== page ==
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The grant, awarded by Bank of America, acting as a trustee of the Thome Memorial Foundation, will be shared with researchers at Case Western Reserve and the University of South Florida. The interdisciplinary three-year project combines synthesis, cell-based assays and testing of novel molecules that may have the potential to treat Alzheimer’s disease by reducing or removing the amyloid beta plaques in the brain that are thought to contribute to the degenerative disease. Wagner and Jurutka, who teach in the New College Division">http://newcollege.asu.edu/mns">Division of Mathematical and Natural Sciences, will focus on the synthesis and cell-based testing of the molecules.
“Our research is focused on trying to find a way to ‘turn on’ genes in the brain that result in an increased rate of clearance of amyloid beta, so it does not form plaque and kill brain cells,” said Wagner, an assistant professor who earned his doctorate in organic chemistry from the University of California, Irvine, in 2003 and came to ASU’s West campus in 2006. “The anti-cancer molecules I have been making, and Peter has been testing, may have the potential to treat Alzheimer’s disease, as well as various cancers.”
Gary Landreth, director of the Alzheimer's Research Laboratory and a professor of neurosciences and neurology at Case Western, has recently discovered that the molecule bexarotene results in a reduction of amyloid beta plaques – a sticky protein fragment that accumulates in the brain of patients with the disease – in mouse models of Alzheimer’s disease by 60 percent to 65 percent. Wagner said the significance of that discovery is that bexarotene is already an FDA-approved molecule and could be used off label to treat Alzheimer’s. Now, the two New College professors will explore the creation of new molecules similar to bexarotene to see if they have a comparable effect, or even a better effect in reducing amyloid beta plaques.
“Think of it this way: The bexarotene molecule is a key, and it fits in a ‘lock’ that results in turning on the genes that cause amyloid beta clearance," said Wagner, who has been making analogs of bexarotene since 2006. “We are trying to develop a better key for the lock.”
Wagner and Jurutka, who joined the New College faculty in 2004 and recently received a $1.5 million NIH R01 grant to research answers relative to cancer, have collaborated on a number of drug discovery projects while at ASU. Jurutka said the Thome grant is an opportunity to bridge the organic synthetic chemistry work being done in Wagner’s lab with the cancer biology research conducted by his group. Wagner builds molecules from simpler ones using known organic synthetic chemistry. The worth of those molecules is validated by Jurutka’s evaluations.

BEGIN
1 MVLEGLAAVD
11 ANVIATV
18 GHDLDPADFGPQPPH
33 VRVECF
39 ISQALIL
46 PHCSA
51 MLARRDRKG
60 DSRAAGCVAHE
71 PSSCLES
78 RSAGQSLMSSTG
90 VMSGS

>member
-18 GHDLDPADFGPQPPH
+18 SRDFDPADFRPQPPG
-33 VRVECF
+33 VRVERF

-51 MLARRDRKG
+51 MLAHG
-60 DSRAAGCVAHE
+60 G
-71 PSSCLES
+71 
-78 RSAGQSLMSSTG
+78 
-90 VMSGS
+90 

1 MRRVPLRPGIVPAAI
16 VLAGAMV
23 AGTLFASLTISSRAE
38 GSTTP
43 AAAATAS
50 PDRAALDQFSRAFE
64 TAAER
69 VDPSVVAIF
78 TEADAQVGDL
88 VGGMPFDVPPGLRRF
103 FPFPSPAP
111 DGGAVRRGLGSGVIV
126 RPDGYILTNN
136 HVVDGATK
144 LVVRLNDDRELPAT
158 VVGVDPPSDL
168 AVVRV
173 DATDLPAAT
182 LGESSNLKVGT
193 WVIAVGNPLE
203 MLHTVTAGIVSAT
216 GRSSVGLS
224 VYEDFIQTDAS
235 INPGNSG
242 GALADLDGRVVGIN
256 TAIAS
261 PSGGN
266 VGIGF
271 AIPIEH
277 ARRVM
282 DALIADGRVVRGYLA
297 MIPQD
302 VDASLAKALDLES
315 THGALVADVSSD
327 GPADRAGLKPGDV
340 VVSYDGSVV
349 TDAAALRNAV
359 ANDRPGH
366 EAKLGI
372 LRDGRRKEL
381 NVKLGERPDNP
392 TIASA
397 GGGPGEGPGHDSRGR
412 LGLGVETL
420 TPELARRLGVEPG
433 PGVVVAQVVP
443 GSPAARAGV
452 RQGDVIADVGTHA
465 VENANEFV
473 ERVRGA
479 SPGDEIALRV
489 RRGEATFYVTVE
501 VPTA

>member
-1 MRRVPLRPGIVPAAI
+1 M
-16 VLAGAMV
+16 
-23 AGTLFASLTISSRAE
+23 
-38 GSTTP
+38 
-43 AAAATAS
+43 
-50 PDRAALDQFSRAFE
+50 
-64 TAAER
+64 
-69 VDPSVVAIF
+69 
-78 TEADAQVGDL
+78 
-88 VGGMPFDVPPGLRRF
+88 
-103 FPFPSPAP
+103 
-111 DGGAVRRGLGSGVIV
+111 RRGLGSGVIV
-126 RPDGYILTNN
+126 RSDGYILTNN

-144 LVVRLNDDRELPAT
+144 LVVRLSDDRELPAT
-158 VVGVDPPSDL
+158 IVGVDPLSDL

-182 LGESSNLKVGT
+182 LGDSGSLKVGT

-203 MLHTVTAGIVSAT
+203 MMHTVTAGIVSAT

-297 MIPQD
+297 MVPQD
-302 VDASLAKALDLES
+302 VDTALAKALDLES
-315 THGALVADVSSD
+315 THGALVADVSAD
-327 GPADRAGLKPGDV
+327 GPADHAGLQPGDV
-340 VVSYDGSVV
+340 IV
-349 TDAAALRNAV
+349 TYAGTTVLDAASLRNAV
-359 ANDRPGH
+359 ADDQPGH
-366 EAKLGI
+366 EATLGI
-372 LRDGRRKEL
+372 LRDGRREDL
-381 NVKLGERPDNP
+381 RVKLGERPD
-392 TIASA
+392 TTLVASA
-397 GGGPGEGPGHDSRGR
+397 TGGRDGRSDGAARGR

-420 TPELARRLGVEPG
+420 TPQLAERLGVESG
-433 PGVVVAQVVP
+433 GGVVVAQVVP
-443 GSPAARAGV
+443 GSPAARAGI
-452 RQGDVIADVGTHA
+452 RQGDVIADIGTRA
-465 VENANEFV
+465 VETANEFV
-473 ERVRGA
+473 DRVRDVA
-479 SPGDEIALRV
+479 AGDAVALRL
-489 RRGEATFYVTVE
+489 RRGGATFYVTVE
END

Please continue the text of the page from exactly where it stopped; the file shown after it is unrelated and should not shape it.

“Once Carl synthesizes a bexarotene analog, our lab must evaluate the ability of that bexarotene-like molecule to serve as an effective possible drug,” explained Jurutka. “Thus, we must test the ability of the compound to bind to certain receptors in human cells, we must evaluate its potential to activate genes, and we must appraise the biological potency of the drug.
“Essentially, this is what’s involved in the assessment of a bexarotene analog ‘key’s’ ability to fit into the ‘lock’ and turn on the genes that clear beta amyloid.”
The analogs that display the most favorable properties in these tests are candidates for further testing, which will be performed by the Landreth-led team at Case Western. Another collaborator, former ASU assistant professor of chemistry and biochemistry Arjan van der Vaart, will perform computer models throughout the research process from his lab at the University of South Florida.
As the ASU team seeks a molecule similar to bexarotene that may be more effective at a lower dose with fewer potential side effects, Jurutka said the research being conducted in the New College labs holds the promise of providing more treatment options to choose from before clinical trials.
“Recent studies on this horrible disease have not only provided striking new insight into the pathophysiology of Alzheimer’s disease,” he noted, “but have also provided compelling support for the development of new drugs that can help ‘jump start’ the sluggish process of amyloid beta plaque clearance in these patients, which is exactly what our new drug discovery research proposes to do.”
Wagner said his collaboration with Jurutka has additional benefits.
“Our collaboration has been extremely productive in that it has not only generated research funding, but we have trained and mentored a number of talented ASU undergraduate students over the years. These are students we believe will be at the forefront of the next generation of researchers who will continue to advance our knowledge in drug discovery research.”
ASU’s New College of Interdisciplinary Arts and Sciences prepares its students to take their place as independent thinkers and active participants in the shaping of society. The college's diverse curriculum offers students the opportunity to design an individual course of study, to explore an interdisciplinary major, or enroll in a more traditional liberal arts and sciences program. New College offers programs emphasizing experiential learning that spans academic disciplines, enhances appreciation of all forms of creative activity, and empowers student achievement in the humanities, the arts and the sciences.